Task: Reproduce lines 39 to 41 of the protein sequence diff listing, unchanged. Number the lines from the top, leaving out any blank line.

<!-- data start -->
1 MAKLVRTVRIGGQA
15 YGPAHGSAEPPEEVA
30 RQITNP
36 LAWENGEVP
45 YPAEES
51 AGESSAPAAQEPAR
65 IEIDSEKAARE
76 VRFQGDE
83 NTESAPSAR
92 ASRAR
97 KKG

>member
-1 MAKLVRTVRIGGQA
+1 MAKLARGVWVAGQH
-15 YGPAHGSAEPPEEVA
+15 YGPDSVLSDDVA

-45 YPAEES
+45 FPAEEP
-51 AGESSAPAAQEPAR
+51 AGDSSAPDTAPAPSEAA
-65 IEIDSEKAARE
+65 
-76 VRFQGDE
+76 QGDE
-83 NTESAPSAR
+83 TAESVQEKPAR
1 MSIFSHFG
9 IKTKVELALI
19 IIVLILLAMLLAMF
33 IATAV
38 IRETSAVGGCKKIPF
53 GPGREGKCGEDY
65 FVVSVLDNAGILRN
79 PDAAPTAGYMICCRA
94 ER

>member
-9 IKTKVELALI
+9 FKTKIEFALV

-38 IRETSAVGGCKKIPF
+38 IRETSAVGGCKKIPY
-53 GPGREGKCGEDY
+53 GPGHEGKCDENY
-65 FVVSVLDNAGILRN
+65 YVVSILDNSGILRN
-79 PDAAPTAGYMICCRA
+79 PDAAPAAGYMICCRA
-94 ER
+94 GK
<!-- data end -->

-38 IRETSAVGGCKKIPF
+38 IRETSAVGGCKKIPY
-53 GPGREGKCGEDY